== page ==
Although they found their way into promising positions during the afternoon, Manchester City couldn’t quite steal an advantage in their UEFA Women’s Champions League semi-final first leg with Olympique Lyonnais. Nevertheless, the holders were denied an away goal, due in no small part to goalkeeper Karen Bardsley. Restored to Nick Cushing’s line-up, the vastly-experienced and popular stopper spoke to us after the game along with defender Jen Beattie, with both full of optimism heading into next weekend’s deciding showdown in Lyon…
SK: It’s ended up being a bit of a cold and windy one today and a stalemate, but were you really fired up to get out there and involved again, especially in a game like this?
KB: Oh yeah, I had a blast today, it was great. You always want to test yourself against the best opposition you can, and Lyon, they’re second to none. Playing against the European champions, it’s hard to not get up for a game like that, so I was honoured to be back on the pitch and I just really enjoyed it.
SK: With you, it goes without saying that you’ll always encourage and help teammates, but with (fellow keeper) Ellie (Roebuck) coming through, how have you been balancing encouraging her with trying to stake your own claim to still be number one?
KB: Yeah, you know, this season’s been kind of like a really weird one for me. I’ve had quite a few strange injuries and Ellie has done a great job stepping in. With goalkeeping, there’s only one position to play, so if someone’s doing well then it wouldn’t really make any sense to keep chopping and changing. From that perspective, I can appreciate the situation that I’m in and the situation that she’s in. All I can do is do whatever’s best for the team, and at the end of the day, if we’re winning and performing well then that’s what it needs to be. As a young keeper, she reminds me of myself a little bit at her age! But she’s done extremely well and I really hope she wins something at the PFA Awards tonight and gets some accolades that she deserves.
SK: For club and country, you’ve obviously seen a hell of a lot of (Eugénie) Le Sommer, (Dzsenifer) Marozsán etc. by now. Do they ever bring something new to the party that surprises you, or is it more like old foes who know all about one another going head-to-head?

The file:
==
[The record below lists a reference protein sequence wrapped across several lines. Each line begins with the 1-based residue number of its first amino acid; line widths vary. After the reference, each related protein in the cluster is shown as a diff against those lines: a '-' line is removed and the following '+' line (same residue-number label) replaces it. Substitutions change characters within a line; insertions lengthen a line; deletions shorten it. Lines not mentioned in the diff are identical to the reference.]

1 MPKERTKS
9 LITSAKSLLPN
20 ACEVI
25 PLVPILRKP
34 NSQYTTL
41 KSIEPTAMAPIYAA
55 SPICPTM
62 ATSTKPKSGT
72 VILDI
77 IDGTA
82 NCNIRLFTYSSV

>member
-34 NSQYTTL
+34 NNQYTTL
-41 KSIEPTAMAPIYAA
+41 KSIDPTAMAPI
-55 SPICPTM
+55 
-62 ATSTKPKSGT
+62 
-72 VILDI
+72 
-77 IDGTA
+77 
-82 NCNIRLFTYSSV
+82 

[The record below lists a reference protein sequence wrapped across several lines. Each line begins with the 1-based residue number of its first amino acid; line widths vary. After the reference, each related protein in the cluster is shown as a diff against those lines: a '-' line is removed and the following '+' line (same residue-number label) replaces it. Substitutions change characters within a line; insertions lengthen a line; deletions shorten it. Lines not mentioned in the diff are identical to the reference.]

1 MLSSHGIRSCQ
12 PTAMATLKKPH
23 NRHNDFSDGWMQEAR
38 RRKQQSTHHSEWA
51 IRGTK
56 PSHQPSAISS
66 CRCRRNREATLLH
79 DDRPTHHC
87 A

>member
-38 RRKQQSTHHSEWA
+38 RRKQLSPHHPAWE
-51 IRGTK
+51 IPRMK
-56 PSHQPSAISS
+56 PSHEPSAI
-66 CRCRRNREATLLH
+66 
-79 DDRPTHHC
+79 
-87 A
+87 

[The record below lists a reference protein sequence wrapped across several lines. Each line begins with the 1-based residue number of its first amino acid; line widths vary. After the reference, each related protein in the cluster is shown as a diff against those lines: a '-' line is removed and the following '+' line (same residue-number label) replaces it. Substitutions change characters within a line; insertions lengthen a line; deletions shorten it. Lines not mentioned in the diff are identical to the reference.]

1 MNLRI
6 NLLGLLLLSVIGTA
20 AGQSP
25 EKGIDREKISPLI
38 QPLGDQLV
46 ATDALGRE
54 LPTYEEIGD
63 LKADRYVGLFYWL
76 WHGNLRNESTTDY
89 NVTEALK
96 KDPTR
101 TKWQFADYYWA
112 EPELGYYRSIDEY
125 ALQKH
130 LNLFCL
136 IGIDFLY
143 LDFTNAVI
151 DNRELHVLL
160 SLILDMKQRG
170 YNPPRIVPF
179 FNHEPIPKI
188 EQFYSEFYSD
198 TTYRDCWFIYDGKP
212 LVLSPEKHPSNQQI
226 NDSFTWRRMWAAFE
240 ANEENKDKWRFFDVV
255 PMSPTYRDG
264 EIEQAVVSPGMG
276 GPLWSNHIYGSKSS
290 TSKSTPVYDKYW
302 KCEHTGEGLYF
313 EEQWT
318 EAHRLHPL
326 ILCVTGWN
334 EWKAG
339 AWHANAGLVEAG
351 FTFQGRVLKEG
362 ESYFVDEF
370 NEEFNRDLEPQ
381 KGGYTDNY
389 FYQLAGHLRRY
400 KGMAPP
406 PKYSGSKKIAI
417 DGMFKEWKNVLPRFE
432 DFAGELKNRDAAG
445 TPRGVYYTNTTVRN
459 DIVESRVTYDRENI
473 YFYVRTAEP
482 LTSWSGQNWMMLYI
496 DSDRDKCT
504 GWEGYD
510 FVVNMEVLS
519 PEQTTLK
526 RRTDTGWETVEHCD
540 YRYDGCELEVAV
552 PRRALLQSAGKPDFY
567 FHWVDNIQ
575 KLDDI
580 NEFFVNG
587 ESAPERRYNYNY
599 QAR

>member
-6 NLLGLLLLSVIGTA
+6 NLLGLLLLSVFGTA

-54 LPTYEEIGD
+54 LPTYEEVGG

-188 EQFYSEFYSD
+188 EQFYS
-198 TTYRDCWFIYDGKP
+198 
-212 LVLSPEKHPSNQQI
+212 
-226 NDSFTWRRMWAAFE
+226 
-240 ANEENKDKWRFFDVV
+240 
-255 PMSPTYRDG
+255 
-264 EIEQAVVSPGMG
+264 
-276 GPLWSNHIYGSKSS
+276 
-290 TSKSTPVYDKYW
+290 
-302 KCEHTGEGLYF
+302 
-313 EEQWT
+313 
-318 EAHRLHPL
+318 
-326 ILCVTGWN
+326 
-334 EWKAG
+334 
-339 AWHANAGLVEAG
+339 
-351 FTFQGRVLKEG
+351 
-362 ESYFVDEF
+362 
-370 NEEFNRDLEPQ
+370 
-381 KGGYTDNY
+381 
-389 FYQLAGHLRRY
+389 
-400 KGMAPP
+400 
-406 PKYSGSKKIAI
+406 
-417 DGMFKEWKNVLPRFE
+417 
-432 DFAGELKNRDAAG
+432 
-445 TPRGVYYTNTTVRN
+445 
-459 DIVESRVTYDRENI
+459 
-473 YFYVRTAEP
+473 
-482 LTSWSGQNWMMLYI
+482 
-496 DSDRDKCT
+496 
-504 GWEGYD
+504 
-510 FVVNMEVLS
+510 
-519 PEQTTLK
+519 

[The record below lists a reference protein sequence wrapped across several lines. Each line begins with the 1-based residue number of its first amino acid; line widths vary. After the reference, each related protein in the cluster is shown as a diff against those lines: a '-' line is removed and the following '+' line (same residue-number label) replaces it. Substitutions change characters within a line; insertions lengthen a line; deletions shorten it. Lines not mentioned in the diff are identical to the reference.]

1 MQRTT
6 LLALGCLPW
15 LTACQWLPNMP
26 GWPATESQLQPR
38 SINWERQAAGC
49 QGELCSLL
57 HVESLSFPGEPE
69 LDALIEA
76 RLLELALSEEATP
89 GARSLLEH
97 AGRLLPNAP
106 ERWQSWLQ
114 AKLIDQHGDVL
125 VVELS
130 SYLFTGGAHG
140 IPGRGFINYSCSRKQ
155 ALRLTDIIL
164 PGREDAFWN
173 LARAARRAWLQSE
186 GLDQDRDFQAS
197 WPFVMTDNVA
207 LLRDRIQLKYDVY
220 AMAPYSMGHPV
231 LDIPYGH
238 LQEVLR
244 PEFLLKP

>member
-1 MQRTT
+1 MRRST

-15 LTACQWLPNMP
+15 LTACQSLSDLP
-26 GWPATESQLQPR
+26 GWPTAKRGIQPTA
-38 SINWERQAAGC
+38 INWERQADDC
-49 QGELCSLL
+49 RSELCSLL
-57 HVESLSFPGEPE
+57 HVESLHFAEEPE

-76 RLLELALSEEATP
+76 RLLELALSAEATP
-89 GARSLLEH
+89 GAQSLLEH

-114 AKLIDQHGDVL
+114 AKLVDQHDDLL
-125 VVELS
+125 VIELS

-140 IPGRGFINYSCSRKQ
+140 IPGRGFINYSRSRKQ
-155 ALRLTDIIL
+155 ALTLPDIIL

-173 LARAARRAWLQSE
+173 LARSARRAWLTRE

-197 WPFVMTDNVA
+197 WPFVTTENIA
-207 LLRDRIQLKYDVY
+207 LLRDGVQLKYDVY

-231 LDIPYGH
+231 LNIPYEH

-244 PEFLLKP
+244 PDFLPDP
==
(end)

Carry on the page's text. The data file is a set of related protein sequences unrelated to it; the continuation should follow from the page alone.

KB: I think you can never really predict. To be fair, you always know that they’re going to be dangerous, whatever foot you put them on. You always have to respect their skill and respect their ability. I think we knew they were going to occupy the centre-halves a lot and manipulate the space to get the (number) ten on the ball for second-phase opportunities and things like that. They’re so dangerous that you have to respect them no matter what, but I wouldn’t say anything was surprising; like for the set-pieces we always knew that (Wendie) Renard was going to be a target. So we just need to do the little things well and do what we can to take it to them in the second leg. Overall, I think maybe we could have nicked a goal here or there, or been a bit more offensive at times, but we did what we needed to do.
SK: What is the biggest thing that you take away from today as the main cause for optimism?
KB: We’ve got lots to be optimistic about; we’ve taken the best team in Europe to 0-0 and taking it back to their place. There’s a lot of room for growth as well, but we were calm in possession on the edge of our area, and I think we just need to look to speed the tempo up a little bit and hopefully get some more opportunities going forward, but there’s lots to be optimistic about. This time last year we were down 3-1.
SK: Does it feel like you’ve really come on since last year? Does it feel a wiser team, a better team?
KB: It’s a different team. I would say maybe a bit more of a technical team. We’ve got ability, now it’s about combining the youth with experience and understanding when to do things, and getting the technical and matching that up with what we really want to be able to do.
SK: Coming up against an attacking set of players like that, Ada Hegerberg and Le Sommer, with the likes of Marozsán supporting them, how do you think you acquitted yourselves?
JB: Yeah, I think a clean sheet against a really top side is good going into the second leg. For them not to get an away goal, we’re obviously happy with that. They have so much quality and they had a few chances, but I think we did well to shut up shop, and KB made some great saves as well.
SK: Was there anything they did today that felt different to when you played them previously?
JB: No, we knew they have so much quality, so much fluidity in their play. They’re so creative, one touch, two touch all the time, so they’re a really good side.
SK: Based on what you already knew about them, what you’ve seen today, how are you going to get some joy in the second leg? You won there in the second leg (1-0, but lost 3-2 on aggregate) at this stage last year of course.
JB: I just think we need to take our chances a bit better going into the second leg. A clean sheet’s brilliant, but we need goals, and just that final edge of decision-making in the final third and being able to keep that ball a bit longer. That’s what we’re trying to do.
Going back to your time playing at Montpellier (2013-14), have Lyon gone on another level or are they kind of similar to back then?
JB: Yeah, I think all European teams are improving at the minute and it’s something that clubs are trying to develop. Lyon will just get better and better and you have to expect that.
SK: Finally, what gives you most belief to take away from today?
JB: That no-one’s unbeatable.